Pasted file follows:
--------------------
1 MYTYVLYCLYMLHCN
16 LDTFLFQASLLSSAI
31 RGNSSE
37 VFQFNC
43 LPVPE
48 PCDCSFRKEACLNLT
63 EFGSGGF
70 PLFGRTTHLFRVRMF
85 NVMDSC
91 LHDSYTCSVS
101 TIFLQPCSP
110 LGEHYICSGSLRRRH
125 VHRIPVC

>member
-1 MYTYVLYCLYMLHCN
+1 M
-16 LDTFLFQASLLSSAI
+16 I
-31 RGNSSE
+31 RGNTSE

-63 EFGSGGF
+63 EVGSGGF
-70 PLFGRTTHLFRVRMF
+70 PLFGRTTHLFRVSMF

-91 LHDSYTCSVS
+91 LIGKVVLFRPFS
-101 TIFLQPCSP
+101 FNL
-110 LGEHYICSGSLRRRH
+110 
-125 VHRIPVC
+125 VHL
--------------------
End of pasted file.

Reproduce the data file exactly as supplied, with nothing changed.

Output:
1 MYTYVLYCLYMLHCN
16 LDTFLFQASLLSSAI
31 RGNSSE
37 VFQFNC
43 LPVPE
48 PCDCSFRKEACLNLT
63 EFGSGGF
70 PLFGRTTHLFRVRMF
85 NVMDSC
91 LHDSYTCSVS
101 TIFLQPCSP
110 LGEHYICSGSLRRRH
125 VHRIPVC

>member
-1 MYTYVLYCLYMLHCN
+1 M
-16 LDTFLFQASLLSSAI
+16 I
-31 RGNSSE
+31 RGNTSE

-63 EFGSGGF
+63 EVGSGGF
-70 PLFGRTTHLFRVRMF
+70 PLFGRTTHLFRVSMF

-91 LHDSYTCSVS
+91 LIGKVVLFRPFS
-101 TIFLQPCSP
+101 FNL
-110 LGEHYICSGSLRRRH
+110 
-125 VHRIPVC
+125 VHL